The CIO’s and Chief Data Officer’s Roles in Tackling Digital Health Literacy
By Tammy Jackson
With so many health systems expanding their diversity, equity and inclusion posture, it will be increasingly important for CIOs and Chief Data Officers to focus on the need for digital skills and health literacy in patient communities. Lack of digital skills and health literacy can have a profound influence on patients’ overall well-being, and at some point, digital health literacy may be viewed as a social determinant of health, similar to basic resources like safe housing, food and education.
According to the World Health Organization, digital health literacy is “the ability to seek, find, understand, and appraise health information from electronic sources and apply the knowledge gained to addressing or solving a health problem.” Because of the coronavirus pandemic, digital initiatives such as telemedicine have picked up steam as part of health systems’ overall digital strategies.
As digital medicine continues to mature, leaders need to consider the implications of how these digital health strategies will service diverse populations and communities equitably. The more that organizations understand the impact of the digital skills and health literacy on their patient populations, the better prepared they will be to understand patients, ask the right questions and effectively educate their patients about their health.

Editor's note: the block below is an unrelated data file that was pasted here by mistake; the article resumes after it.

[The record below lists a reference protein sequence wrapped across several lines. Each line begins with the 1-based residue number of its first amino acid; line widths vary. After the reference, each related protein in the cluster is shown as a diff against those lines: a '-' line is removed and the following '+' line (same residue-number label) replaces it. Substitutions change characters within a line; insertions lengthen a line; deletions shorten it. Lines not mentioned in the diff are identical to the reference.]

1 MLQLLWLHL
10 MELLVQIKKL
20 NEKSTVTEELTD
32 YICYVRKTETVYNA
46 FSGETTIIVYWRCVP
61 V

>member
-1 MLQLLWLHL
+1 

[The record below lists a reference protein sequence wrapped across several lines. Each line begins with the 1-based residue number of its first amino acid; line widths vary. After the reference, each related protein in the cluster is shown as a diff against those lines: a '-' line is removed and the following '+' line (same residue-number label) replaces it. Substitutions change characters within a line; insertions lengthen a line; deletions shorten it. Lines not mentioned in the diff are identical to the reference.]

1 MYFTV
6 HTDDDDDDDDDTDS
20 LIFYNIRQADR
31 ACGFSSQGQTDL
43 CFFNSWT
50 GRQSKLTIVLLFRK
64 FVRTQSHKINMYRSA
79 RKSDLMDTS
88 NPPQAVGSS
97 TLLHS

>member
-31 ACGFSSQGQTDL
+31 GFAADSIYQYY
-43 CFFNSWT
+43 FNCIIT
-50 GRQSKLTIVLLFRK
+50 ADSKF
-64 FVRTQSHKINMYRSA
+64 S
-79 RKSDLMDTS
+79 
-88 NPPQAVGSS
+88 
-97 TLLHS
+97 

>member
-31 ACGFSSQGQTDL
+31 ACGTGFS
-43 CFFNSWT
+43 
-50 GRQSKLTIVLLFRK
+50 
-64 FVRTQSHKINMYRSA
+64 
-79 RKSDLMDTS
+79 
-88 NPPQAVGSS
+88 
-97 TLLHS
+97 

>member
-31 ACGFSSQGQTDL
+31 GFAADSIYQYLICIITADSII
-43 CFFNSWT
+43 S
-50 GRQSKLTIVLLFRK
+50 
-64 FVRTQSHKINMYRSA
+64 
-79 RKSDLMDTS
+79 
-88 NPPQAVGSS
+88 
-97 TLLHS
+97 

For hospitals and health systems to advance consumer-driven patient care, the work of the Chief Information Officer (CIO) and Chief Data Officer (CDO) are critical. These leaders must work together as a team to understand the value of mining data to create meaningful information that is useful to drive strategies to advance digital literacy within their patient communities